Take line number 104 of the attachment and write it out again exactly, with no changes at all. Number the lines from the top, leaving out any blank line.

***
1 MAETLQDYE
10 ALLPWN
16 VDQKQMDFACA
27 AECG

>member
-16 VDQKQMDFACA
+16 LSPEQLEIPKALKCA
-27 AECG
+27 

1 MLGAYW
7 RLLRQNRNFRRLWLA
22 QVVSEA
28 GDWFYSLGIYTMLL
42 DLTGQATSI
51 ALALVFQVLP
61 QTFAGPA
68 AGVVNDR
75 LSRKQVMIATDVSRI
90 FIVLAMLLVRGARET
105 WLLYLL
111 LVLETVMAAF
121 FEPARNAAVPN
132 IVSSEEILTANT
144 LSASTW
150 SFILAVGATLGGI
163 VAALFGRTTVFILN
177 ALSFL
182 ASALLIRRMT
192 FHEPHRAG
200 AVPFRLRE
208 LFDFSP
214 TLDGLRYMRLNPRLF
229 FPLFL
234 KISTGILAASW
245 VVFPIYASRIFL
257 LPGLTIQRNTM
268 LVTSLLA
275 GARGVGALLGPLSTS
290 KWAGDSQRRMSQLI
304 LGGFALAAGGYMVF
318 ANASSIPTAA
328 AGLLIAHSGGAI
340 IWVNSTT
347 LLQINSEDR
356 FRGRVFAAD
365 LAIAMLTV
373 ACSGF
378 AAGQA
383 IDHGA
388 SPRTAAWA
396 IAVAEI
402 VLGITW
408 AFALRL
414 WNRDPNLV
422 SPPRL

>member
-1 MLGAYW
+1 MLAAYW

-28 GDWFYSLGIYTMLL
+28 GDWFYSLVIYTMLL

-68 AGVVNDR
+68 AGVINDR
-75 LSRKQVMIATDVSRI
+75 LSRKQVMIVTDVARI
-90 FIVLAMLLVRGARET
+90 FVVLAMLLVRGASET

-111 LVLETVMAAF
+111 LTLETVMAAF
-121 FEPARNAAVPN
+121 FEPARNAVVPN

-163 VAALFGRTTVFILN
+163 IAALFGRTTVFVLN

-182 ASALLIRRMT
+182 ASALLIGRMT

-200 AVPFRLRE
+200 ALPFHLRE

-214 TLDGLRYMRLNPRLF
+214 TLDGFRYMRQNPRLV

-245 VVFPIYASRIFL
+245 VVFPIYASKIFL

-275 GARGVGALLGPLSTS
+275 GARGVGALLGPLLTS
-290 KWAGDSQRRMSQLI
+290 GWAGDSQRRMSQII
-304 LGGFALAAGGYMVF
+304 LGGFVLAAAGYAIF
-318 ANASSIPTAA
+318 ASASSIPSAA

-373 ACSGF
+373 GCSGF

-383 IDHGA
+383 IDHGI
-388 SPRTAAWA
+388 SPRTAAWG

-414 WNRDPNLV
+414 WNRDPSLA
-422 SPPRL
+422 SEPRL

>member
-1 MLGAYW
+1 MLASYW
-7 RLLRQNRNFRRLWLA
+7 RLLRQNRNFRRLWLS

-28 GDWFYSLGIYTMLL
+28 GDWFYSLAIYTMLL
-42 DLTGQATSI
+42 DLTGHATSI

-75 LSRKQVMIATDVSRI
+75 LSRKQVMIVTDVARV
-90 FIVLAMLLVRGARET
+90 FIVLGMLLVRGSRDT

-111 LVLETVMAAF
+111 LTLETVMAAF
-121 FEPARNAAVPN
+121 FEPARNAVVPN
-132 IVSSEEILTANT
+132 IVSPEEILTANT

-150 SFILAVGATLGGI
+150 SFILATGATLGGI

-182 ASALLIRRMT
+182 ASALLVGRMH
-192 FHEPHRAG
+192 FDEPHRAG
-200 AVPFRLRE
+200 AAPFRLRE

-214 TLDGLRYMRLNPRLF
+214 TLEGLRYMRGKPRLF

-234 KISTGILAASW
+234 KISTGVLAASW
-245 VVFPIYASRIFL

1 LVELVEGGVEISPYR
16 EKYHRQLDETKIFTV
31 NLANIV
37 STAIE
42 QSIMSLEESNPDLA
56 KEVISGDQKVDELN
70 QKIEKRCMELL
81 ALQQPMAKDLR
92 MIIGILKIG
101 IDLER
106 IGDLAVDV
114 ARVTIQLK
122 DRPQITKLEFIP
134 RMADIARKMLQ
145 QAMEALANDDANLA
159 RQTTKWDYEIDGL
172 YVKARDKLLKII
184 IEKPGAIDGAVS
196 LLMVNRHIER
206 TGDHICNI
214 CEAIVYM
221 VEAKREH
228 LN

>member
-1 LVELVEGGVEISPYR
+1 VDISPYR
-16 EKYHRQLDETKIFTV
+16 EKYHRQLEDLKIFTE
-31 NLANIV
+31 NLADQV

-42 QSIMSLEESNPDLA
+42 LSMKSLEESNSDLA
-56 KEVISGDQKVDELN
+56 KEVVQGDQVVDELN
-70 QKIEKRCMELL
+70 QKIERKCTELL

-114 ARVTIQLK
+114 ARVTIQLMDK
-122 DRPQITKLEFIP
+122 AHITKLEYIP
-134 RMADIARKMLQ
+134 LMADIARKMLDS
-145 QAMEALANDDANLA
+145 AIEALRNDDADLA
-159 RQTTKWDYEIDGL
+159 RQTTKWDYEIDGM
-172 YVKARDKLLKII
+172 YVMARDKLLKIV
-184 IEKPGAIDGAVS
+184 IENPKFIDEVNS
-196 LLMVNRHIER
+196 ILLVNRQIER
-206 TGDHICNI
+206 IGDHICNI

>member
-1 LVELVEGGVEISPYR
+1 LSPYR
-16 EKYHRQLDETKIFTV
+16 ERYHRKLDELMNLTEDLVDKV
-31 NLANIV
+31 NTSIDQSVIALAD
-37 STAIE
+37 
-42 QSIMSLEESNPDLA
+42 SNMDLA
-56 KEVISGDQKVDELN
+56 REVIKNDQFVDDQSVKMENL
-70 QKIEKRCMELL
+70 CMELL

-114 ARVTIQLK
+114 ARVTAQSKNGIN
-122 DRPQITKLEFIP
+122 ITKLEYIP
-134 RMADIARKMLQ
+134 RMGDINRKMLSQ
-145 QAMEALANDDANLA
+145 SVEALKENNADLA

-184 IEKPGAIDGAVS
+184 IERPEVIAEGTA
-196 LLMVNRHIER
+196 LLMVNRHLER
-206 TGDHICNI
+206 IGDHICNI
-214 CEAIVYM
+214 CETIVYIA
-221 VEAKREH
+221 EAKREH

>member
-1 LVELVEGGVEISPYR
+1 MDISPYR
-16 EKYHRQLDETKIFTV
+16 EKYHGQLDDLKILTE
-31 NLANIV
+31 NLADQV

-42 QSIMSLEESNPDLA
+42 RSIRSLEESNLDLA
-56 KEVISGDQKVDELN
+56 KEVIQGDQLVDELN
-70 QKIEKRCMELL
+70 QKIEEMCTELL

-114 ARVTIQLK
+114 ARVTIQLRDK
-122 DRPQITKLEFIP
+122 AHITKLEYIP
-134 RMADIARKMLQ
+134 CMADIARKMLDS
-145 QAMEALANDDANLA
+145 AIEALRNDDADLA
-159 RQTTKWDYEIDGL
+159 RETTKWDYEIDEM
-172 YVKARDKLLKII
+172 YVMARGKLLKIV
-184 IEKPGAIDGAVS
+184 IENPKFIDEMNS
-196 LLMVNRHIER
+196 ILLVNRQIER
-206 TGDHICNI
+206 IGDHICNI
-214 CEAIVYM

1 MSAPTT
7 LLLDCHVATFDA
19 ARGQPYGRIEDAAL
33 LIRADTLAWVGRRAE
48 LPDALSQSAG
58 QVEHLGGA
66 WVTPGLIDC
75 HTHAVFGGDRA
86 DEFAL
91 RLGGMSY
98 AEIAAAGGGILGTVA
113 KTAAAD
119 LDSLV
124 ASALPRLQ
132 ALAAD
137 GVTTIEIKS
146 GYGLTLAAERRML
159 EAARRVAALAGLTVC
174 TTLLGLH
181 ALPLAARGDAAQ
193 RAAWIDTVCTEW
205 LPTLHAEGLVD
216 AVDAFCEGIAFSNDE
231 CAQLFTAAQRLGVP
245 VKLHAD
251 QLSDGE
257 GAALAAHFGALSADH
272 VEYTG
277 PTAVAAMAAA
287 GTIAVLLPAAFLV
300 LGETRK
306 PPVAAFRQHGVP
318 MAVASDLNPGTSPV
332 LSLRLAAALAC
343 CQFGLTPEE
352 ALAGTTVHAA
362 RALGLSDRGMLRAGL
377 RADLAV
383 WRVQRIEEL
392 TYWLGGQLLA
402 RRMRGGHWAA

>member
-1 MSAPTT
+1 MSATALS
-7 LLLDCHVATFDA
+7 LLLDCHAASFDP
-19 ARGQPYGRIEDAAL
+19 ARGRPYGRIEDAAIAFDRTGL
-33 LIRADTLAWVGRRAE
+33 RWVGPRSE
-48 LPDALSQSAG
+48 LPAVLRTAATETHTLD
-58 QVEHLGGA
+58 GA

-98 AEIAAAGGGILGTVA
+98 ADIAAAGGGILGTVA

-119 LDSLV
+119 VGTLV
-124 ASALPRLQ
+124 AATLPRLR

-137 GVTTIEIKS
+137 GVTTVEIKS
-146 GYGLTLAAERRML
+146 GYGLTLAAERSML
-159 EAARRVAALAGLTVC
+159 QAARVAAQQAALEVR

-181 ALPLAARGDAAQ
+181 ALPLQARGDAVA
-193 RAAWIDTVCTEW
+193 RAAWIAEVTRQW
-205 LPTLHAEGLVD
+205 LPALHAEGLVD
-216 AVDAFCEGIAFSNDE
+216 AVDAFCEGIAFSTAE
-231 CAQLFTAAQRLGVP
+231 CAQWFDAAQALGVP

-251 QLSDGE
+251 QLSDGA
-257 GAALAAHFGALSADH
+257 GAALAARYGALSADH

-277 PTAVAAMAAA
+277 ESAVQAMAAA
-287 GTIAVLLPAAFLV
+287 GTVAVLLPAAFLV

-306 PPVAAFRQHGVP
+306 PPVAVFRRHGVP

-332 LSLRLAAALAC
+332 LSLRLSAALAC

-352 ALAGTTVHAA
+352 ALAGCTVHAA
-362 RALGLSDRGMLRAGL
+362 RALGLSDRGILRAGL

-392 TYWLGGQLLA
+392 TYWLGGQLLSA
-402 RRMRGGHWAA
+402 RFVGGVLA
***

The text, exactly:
-28 GDWFYSLGIYTMLL